I had a good life. I had Phil."O'Neal credits the Boys and Girls Club of America in Newark with giving him a safe place to play and keeping him off the streets. "It gave me something to do," he said. "I'd just go there to shoot. I didn't play on a team." Because of his stepfather's career in the military, the family left Newark, moving to military bases in Germany and Texas. At Robert G. Cole High School in San Antonio, Texas, O'Neal led his team to a 68–1 record over two years and helped the team win the state championship during his senior year, his 791 rebounds during the 1989 season remains a state record for a player in any classification. O'Neal's tendency to make hook shots earned comparisons to Kareem Abdul-Jabbar, inspiring him to wear the same jersey number as Abdul-Jabbar, 33. However, his high school team did not have a 33 jersey. After graduating from high school, O'Neal studied business at Louisiana State University, he had first met Dale Brown, LSU's men's basketball coach, years earlier in Europe when O'Neal's stepfather was stationed on a U.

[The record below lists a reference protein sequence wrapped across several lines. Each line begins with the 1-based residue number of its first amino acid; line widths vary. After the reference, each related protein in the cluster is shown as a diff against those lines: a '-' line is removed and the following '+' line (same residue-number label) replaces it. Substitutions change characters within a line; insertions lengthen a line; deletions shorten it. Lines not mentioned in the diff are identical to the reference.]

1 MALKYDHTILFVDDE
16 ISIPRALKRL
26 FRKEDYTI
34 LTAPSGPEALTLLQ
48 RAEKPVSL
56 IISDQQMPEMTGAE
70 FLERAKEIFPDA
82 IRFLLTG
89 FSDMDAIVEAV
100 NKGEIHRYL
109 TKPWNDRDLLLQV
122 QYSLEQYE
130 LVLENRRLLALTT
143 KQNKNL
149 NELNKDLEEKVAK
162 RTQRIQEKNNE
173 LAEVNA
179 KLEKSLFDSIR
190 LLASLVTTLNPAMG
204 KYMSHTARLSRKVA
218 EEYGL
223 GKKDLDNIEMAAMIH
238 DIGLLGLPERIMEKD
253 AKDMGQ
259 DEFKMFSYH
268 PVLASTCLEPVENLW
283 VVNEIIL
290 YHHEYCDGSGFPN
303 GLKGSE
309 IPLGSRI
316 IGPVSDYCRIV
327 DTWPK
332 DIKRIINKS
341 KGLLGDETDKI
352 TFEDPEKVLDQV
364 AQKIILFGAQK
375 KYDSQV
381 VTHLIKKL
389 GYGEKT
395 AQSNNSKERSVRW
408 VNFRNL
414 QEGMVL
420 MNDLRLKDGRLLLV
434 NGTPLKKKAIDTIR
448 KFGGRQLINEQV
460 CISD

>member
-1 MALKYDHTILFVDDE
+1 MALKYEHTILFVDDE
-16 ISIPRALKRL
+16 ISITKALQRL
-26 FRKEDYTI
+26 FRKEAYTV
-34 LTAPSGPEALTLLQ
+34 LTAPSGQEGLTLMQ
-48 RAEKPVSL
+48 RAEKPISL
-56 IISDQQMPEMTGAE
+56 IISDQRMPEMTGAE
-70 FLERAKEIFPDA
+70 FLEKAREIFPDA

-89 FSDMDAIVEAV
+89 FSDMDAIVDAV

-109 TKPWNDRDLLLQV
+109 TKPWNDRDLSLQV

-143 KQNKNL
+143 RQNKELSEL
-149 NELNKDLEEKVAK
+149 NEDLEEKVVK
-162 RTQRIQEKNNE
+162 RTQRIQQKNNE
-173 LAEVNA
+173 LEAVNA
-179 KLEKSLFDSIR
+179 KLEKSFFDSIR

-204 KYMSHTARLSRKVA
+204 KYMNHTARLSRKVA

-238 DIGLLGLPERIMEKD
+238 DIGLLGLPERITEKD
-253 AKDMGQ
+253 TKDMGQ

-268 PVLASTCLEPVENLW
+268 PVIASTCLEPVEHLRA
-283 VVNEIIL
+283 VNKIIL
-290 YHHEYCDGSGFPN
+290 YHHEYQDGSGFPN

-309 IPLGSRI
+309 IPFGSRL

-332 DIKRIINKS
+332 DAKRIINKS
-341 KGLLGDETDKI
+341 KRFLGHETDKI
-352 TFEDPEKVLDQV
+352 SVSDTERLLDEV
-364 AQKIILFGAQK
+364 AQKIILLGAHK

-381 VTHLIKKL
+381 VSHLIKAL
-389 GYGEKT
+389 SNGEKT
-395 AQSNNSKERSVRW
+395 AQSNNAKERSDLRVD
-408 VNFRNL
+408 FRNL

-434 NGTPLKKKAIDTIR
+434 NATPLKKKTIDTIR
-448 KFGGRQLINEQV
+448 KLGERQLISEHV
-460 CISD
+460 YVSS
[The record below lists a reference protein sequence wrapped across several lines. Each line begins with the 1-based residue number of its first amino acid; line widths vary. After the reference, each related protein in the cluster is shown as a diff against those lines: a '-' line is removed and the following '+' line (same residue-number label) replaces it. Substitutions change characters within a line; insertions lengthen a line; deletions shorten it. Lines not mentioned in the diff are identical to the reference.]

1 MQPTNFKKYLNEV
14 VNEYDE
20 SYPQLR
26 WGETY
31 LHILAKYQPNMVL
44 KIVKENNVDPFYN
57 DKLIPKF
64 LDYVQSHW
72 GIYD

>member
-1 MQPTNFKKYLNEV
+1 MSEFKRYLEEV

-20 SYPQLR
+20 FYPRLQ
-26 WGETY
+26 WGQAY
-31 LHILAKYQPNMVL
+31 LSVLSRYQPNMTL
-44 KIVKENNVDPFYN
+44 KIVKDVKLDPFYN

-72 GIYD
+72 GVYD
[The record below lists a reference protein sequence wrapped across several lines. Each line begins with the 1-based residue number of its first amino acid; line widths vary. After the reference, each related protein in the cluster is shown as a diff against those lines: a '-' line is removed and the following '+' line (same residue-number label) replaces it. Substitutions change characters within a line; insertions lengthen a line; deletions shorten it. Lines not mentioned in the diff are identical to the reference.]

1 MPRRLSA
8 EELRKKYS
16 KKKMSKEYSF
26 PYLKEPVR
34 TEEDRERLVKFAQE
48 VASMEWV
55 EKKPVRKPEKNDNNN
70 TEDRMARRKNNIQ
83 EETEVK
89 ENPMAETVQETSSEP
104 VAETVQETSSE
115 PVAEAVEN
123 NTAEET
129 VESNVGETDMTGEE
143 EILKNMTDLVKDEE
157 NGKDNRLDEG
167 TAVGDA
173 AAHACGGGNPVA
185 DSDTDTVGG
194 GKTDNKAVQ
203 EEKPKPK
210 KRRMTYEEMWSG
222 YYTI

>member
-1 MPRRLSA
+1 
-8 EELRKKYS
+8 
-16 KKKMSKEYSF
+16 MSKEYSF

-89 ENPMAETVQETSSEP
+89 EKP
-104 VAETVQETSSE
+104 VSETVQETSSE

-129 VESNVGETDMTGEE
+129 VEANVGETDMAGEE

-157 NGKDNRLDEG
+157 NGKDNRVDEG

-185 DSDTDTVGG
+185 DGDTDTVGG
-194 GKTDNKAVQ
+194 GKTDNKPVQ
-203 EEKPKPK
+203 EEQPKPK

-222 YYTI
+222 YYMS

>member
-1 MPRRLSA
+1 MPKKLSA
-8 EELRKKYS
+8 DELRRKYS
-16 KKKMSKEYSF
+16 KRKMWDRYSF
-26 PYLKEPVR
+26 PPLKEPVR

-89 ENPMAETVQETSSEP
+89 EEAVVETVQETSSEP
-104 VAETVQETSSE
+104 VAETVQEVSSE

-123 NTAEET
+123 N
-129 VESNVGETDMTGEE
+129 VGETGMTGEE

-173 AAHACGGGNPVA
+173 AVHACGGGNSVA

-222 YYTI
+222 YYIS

S. Army base at West Germany. While playing for Brown at LSU, O'Neal was a two-time All-American, two-time SEC Player of the Year, received the Adolph Rupp Trophy as NCAA men's basketball player of the year in 1991. O'Neal left LSU early to pursue his NBA career, but continued his education after becoming a professional player, he was inducted into the LSU Hall of Fame. A 900-pound bronze statue of O'Neal is located in front of the LSU Tigers Basketball Practice Facility; the Orlando Magic drafted O'Neal with the 1st overall pick in the 1992 NBA draft. During that summer, prior to moving to Orlando, he spent a significant amount of time in Los Angeles under the tutelage of Hall of Famer Magic Johnson. Given Terry Catledge refused to give O'Neal the 33 jersey, he relented by going back to the 32 from his high school days. O'Neal was named the Player of the Week in his first week in the NBA, becoming the first player to do so. During his rookie season, O'Neal averaged 23.4 points on 56.2% shooting, 13.9 rebounds, 3.5 blocks per game for the season.
He was named the 1993 NBA Rookie of the Year and became the first rookie to be voted an All-Star starter since Michael Jordan in 1985. The Magic finished 41–41, winning 20 more games than the previous season.